Depending on what kind of firm they’re at, and how they’d be affected by the so-called Volcker Rule, it’s understandable that some on Wall Street would be less than pleased by Paul Volcker and the role he’s playing in shaping financial reform.
But actually, the industry owes him a big debt of gratitude.
TNR’s Noam Scheiber (via POLITICO) describes Volcker’s efforts to prevent the Dodd Bill containing a very harsh anti-derivatives amendment proposed by Arkansas Senator Blanche Lincoln. That amendment, basically, would have prevented any firm with access to the Fed from dealing in derivatives.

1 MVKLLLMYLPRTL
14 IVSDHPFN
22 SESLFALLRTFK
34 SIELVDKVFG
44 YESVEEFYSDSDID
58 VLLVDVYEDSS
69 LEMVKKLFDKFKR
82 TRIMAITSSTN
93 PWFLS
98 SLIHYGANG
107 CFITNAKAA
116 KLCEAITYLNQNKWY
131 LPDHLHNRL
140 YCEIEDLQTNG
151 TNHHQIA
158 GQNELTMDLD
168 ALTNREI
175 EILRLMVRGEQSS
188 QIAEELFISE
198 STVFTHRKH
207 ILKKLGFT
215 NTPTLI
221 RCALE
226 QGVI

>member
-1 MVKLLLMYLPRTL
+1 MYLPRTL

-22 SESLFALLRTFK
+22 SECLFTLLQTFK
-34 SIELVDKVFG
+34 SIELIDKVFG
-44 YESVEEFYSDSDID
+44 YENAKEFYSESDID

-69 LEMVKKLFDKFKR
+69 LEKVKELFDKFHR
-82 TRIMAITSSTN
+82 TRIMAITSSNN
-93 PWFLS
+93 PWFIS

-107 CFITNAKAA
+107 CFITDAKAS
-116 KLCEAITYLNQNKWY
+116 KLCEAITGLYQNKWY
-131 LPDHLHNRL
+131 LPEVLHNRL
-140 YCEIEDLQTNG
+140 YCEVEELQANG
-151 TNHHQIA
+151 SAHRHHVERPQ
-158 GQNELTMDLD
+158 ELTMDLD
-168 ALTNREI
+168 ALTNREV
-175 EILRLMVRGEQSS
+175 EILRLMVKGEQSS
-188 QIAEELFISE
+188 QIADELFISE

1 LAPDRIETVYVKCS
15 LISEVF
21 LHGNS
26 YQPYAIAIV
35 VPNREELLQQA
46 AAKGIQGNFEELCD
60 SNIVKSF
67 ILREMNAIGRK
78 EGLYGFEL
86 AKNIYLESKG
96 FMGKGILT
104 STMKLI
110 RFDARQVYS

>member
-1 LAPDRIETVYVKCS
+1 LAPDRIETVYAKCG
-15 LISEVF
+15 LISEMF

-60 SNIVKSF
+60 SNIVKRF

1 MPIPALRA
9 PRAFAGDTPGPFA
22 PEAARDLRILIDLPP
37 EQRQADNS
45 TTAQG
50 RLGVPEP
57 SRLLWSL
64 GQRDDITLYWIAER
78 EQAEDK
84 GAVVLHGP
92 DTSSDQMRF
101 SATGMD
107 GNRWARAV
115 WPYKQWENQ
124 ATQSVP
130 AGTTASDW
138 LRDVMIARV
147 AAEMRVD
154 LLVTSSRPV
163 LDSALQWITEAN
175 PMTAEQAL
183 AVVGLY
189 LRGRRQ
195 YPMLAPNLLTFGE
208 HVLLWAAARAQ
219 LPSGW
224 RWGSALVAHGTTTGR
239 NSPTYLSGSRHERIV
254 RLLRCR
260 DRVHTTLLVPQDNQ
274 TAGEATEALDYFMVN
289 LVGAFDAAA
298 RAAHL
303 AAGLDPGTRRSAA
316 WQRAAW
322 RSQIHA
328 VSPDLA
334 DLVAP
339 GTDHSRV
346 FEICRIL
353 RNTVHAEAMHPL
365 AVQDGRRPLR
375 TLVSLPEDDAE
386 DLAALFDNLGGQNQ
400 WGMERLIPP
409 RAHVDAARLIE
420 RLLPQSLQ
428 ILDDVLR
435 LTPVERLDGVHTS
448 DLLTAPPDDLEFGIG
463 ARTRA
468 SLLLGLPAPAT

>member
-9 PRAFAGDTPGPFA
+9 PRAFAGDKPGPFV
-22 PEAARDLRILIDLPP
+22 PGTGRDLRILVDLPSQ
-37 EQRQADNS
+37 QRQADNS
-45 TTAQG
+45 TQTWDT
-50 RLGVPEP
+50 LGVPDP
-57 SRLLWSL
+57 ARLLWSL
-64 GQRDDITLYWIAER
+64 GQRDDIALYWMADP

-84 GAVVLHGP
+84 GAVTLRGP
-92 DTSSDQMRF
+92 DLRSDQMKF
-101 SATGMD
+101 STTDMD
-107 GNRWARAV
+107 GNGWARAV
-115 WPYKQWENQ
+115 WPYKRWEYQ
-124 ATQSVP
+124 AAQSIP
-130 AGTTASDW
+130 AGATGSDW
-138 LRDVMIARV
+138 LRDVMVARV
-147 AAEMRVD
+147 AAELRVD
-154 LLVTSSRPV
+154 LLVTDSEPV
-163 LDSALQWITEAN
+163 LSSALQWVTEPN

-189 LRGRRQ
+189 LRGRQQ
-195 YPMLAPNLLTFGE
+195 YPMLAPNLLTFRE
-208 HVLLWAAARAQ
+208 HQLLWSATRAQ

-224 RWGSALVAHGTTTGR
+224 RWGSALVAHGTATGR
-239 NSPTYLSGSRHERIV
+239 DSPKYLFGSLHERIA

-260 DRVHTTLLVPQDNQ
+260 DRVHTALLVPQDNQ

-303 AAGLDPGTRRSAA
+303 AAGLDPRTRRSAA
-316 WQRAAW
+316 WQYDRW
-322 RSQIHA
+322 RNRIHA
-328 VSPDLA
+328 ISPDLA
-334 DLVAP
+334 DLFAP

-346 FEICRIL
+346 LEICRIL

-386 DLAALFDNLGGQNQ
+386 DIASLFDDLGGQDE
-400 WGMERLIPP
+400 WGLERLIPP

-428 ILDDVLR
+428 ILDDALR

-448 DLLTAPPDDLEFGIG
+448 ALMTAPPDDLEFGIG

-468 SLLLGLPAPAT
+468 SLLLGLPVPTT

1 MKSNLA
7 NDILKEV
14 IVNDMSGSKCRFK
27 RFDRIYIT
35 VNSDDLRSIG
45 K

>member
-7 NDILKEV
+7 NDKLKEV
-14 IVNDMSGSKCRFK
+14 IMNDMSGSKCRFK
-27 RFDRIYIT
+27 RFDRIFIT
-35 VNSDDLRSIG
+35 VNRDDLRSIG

Basically he wrote a letter saying to Dodd: Cut it out, it goes too far.
Of course, as Scheiber observes, the only reason the letter worked is because Volcker has such credibility owing to his stern criticisms of the street, and his push for a quasi-return to Glass-Steagall days.
Of course, for reformed, it all comes down to whether the Volcker Rule — or the Merkley-Levin Amendment — gets passed. This is probably the last big hope for true reform, as other major initiatives like a thorough Fed audit, and a leverage cap, and a size cap have all failed. If no rule is put in place to separate trading and banking, then we really end up nowhere.